Success and failure have visited my numerous attempts at Jim Lahey’s no-knead bread. The first attempt – brilliant! Following the New York Times version of the recipe to a T, I found tender crumb, flake, crunch, and crust at the end of a blisteringly hot oven sentence. The second attempt – phenomenal! Third, fourth, fifth, still quite good, and by now I followed a scrap paper shorthand version of the recipe.
At about the sixth loaf, laziness set in, and even I, a novice in the lowest ranks of making bread at home, know that you really shouldn’t get lazy when it comes to baking. An extra 1/4 cup of flour would make it into the dough, or perhaps the yeast would get a warm water bath with a sprinkle of sugar, because surely I read somewhere that the yeast feeds on the sugar and then something ferments and oh, well that’s got to be good. I’d guess on the salt, toss in a few hefty pinches of Kosher. Wheat flour? Why not? I’ll just sub half, it’ll be healthier. Then I’d forget to set the timer on the oven, gauge the thoroughness of the bread solely by smell and the color of the crust, whip it out and immediately hack into the loaf to find… chunks of wet dough. Back in the oven it would go, collapsing slightly onto itself, overcooked in areas, doughy in others. Amazingly, some portions would still be edible, but more often than not I found myself chucking what started out as 3 (ish?) cups of flour because this mess couldn’t even be resurrected as croutons.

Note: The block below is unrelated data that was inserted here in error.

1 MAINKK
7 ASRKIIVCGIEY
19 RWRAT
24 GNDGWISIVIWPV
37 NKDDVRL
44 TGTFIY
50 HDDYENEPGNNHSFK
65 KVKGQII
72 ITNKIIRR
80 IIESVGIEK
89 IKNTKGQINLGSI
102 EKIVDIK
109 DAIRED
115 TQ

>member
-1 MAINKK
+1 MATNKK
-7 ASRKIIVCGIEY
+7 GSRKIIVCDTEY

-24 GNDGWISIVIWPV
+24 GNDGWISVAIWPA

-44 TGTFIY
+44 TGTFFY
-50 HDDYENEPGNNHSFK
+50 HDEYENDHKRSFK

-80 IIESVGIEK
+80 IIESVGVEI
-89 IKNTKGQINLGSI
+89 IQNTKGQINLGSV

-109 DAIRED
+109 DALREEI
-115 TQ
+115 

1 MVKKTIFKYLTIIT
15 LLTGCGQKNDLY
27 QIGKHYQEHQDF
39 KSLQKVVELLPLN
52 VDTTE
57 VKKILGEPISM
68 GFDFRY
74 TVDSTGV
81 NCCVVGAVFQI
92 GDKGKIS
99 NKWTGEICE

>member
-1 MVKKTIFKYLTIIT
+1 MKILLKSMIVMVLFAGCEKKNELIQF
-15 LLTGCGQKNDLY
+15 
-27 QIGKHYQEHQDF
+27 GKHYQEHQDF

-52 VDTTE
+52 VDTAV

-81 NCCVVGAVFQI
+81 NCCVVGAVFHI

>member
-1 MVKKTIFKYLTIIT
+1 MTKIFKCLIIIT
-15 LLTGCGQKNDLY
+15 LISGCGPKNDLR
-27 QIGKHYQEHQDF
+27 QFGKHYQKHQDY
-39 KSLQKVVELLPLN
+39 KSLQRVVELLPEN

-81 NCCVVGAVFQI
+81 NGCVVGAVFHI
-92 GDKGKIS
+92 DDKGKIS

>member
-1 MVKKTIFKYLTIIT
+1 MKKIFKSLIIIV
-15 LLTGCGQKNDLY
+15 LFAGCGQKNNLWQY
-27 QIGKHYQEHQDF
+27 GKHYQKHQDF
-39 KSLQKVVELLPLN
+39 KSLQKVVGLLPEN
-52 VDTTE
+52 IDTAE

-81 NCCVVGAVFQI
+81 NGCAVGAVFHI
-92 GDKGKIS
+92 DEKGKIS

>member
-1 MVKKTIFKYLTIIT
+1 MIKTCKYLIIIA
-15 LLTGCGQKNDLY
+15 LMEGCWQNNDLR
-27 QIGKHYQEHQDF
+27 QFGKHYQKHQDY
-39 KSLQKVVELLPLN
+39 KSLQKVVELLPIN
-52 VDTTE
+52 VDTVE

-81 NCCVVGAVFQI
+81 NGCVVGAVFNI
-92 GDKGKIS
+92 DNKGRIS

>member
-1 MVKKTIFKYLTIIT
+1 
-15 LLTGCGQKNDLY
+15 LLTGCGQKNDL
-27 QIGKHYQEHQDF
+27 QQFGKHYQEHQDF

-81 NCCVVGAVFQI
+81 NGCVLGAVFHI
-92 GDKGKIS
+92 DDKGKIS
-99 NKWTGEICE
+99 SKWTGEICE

I gave up for a while – with amazing fresh bread for sale a few blocks away (Clear Flour! Iggy’s!), it was hard to justify 19 hours of waiting and flour all over the counter for a half-cooked loaf that the Mr. would cringe and say was “oh, great, really great. Maybe…maybe just a little longer in the oven next time?”
But two days ago I tried again, this time armed with the words straight from the horse’s mouth. Jim Lahey’s My Bread was available at the library, and after paying a $2.10 fine from 2006 (whoops), I was reading through his brief autobiography and origin of the no-knead recipe. I’m a weird fusion of recipe-following automaton and this-needs-paprika?!-guess-red-pepper-flakes-will-have-to-do type of home cook, relying on part intuition, part think-I-saw-someone-do-this-one-time, occasionally and surprisingly to some success. The Mr., on the other hand, reads Alton Brown cookbooks like I read a beach chair novel, but with post-its. He likes the science and the “fun” facts behind the recipe. Inspired by him, I sought out the reasoning behind the recipe steps: Why let the flour, water, salt, yeast mixture sit 18 hours? Why preheat the pot? Why even cook it in a pot? And, seriously, why let the bread cool before burning my fingers to tear off hunks to get in my belly sans accoutrements?
Lahey’s book answered all of these, and guess what? “Thorough cooling actually completes the cooking of the dough, and when you slice a hot loaf, you are releasing heat and moisture prematurely. The bread will taste underbaked and wet.” Aha! Synapses firing, so this is sort of like meat? You cook a steak, and then you let it sit for a few minutes before cutting into it so the juices are able to redistribute and don’t flow out of the meat. Juices are to meat as heat/moisture are to bread? Not the smoothest of analogies, but I get it now.
So this time I measured the ingredients (with the kitchen scale, no less!), left out the sugar, waited the full 18-hour rise time, set the timer, etc. The loaf was a little disheveled, flatter on one side, but with a golden brown crust and a fragrance to match. I waited until my bread had stopped “singing” (the adverb Lahey uses to for “that crackling sound as steam escapes”), and then I ate a whole lot of it. With Vermont Creamery butter (called “crack butter” ’round these parts) and HiRise’s sweet crimson Westerner Plum preserves (which will probably now be called “crack jam” ’round these parts). And it was so, so good.